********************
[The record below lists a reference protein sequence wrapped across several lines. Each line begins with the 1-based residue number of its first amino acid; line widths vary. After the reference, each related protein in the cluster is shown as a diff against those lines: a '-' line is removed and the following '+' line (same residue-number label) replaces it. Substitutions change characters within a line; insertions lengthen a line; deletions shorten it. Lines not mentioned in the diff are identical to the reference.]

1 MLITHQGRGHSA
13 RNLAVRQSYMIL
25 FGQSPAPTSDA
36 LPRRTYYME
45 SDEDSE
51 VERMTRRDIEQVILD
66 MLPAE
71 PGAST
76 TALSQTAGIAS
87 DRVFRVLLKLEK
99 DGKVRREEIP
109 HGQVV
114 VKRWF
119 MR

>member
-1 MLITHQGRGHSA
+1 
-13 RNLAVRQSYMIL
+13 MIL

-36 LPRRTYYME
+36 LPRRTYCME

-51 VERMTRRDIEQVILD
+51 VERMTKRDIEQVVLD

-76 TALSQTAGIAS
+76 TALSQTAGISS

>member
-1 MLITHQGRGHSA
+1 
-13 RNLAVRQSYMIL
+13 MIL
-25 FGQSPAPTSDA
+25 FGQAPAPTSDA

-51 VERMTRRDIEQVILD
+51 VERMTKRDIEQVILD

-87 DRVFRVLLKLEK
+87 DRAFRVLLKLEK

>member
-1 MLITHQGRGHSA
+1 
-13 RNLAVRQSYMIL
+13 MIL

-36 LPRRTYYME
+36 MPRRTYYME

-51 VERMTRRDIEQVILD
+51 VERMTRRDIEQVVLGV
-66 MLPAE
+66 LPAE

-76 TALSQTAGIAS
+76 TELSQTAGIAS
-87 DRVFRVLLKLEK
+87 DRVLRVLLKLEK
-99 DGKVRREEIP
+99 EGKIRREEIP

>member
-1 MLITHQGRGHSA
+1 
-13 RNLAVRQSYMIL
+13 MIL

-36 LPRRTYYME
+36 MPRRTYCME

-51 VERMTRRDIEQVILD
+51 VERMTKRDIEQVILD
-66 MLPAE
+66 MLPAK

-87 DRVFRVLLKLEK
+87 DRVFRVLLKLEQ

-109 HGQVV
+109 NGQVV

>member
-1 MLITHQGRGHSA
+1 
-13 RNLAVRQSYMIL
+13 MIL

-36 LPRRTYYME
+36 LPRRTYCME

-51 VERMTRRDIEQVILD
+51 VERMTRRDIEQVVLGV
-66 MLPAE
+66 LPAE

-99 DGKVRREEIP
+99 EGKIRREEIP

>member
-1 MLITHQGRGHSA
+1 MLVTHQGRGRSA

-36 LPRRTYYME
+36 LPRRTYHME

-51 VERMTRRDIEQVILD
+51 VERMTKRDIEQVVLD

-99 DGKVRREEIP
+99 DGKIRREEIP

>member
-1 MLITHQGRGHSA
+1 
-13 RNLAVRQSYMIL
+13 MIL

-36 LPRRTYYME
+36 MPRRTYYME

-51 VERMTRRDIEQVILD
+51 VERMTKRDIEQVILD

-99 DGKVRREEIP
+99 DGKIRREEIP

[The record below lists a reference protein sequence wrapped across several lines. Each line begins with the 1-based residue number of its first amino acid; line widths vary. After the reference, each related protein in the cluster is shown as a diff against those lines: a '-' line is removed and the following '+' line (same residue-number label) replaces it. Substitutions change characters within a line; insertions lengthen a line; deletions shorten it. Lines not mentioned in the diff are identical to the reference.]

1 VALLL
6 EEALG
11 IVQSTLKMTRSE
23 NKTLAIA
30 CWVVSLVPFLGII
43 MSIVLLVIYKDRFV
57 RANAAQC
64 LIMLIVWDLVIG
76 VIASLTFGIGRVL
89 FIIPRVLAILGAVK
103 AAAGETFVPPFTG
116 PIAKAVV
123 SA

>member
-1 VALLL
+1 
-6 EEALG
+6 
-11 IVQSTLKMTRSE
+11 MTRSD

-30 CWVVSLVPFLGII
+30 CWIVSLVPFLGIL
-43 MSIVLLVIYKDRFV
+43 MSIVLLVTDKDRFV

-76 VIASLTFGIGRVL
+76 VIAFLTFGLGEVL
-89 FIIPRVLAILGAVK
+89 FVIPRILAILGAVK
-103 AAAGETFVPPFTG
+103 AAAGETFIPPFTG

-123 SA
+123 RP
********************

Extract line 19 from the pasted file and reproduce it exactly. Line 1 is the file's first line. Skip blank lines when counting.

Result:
-13 RNLAVRQSYMIL